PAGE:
George Eaton is political editor of the New Statesman.

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I believe only Yvette Cooper has the breadth of support to beat Jeremy Corbyn

All the recent polling suggests Andy Burnham is losing more votes than anyone else to Jeremy Corbyn, says Diana Johnson MP.

Tom Blenkinsop MP on the New Statesman website today says he is giving his second preference to Andy Burnham as he thinks that Andy has the best chance of beating Jeremy.

This is on the basis that if Yvette goes out first all her second preferences will swing behind Andy, whereas if Andy goes out first then his second preferences, due to the broad alliance he has created behind his campaign, will all or largely switch to the other male candidate, Jeremy.

Let's take a deep breath and try and think through what will be the effect of preferential voting in the Labour leadership.

First of all, it is very difficult to know how second preferences will switch. From my telephone canvassing there is some rather interesting voting going on, but I don't accept that Tom’s analysis is correct. I have certainly picked up growing support for Yvette in recent weeks.

In fact you can argue the reverse of Tom’s analysis is true – Andy has moved further away from the centre and, as a result, his pitch to those like Tom who are supporting Liz first is now narrower. As a result, Yvette is more likely to pick up those second preferences.

Stats from the Yvette For Labour team show Yvette picking up the majority of second preferences from all candidates – from the Progress wing supporting Liz to the softer left fans of Jeremy – and Andy's supporters too. Their figures show many undecideds opting for Yvette as their first preference, as well as others choosing to switch their first preference to Yvette from one of the other candidates. It's for this reason I still believe only Yvette has the breadth of support to beat Jeremy and then to go on to win in 2020.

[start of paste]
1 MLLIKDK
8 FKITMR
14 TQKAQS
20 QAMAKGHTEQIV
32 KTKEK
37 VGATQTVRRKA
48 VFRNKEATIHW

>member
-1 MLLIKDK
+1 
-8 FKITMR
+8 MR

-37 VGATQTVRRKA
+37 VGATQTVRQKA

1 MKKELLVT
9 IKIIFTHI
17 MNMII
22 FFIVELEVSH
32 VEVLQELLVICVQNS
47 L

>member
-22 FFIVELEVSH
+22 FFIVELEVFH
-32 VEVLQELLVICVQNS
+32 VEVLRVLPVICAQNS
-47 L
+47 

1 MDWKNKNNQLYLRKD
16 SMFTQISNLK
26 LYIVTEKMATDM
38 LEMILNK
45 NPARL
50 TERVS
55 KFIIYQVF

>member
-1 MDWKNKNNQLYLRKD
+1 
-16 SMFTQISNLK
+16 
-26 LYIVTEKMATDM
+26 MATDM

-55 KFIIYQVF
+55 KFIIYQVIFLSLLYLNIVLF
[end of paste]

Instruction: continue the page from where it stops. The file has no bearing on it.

It's interesting that Andy has not been willing to make it clear that second preferences should go to Yvette or Liz. Yvette has been very clear that she would encourage second preferences to be for Andy or Liz.

Having watched Andy on Sky's Murnaghan show this morning, he categorically states that Labour will not get beyond first base with the electorate at a general election if we are not economically credible and that fundamentally Jeremy's economic plans do not add up. So, I am unsure why Andy is so unwilling to be clear on second preferences.

All the recent polling suggests Andy is losing more votes than anyone else to Jeremy. He trails fourth in London – where a huge proportion of our electorate is based.

So I would urge Tom to reflect more widely on who is best placed to provide the strongest opposition to the Tories, appeal to the widest group of voters and reach out to the communities we need to win back. I believe that this has to be Yvette.

The Newsnight focus group a few days ago showed that Yvette is best placed to win back those former Labour voters we will need in 2020.

Labour will pay a massive price if we ignore this.

Diana Johnson is the Labour MP for Hull North.